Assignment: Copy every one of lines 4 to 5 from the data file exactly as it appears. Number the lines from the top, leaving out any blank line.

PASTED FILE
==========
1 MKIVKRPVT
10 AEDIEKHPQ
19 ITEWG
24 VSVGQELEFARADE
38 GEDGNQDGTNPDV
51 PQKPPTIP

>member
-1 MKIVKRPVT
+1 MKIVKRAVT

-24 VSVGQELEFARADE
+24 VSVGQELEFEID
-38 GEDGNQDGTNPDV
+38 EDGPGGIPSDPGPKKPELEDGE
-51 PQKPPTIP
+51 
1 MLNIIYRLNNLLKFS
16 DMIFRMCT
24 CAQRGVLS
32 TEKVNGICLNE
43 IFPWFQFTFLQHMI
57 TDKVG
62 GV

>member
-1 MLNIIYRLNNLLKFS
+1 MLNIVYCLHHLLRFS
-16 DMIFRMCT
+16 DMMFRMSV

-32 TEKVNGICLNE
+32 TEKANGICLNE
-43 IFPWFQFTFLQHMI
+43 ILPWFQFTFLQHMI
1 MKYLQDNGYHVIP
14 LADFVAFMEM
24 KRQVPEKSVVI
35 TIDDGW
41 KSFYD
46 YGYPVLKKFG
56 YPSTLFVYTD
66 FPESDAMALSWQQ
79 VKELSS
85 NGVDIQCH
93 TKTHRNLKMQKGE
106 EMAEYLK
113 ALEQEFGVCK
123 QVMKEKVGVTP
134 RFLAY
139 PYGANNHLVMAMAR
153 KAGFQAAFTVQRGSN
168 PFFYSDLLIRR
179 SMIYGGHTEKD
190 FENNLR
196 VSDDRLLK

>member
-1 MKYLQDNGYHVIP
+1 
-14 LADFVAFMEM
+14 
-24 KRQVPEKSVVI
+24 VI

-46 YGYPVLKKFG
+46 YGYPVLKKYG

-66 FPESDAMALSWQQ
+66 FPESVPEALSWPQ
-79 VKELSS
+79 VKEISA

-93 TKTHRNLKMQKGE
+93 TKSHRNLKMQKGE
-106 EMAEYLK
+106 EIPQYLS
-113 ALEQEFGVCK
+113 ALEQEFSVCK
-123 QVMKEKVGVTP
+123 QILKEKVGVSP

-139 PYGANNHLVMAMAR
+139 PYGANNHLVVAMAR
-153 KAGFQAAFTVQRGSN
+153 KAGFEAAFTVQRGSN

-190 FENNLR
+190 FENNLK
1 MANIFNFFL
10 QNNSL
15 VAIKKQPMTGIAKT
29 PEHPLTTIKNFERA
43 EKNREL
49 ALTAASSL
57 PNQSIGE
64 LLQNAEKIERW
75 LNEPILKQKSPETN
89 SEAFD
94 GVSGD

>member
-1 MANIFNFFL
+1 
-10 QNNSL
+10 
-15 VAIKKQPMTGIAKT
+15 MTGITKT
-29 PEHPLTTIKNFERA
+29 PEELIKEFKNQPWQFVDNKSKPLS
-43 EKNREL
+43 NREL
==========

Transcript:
24 VSVGQELEFARADE
38 GEDGNQDGTNPDV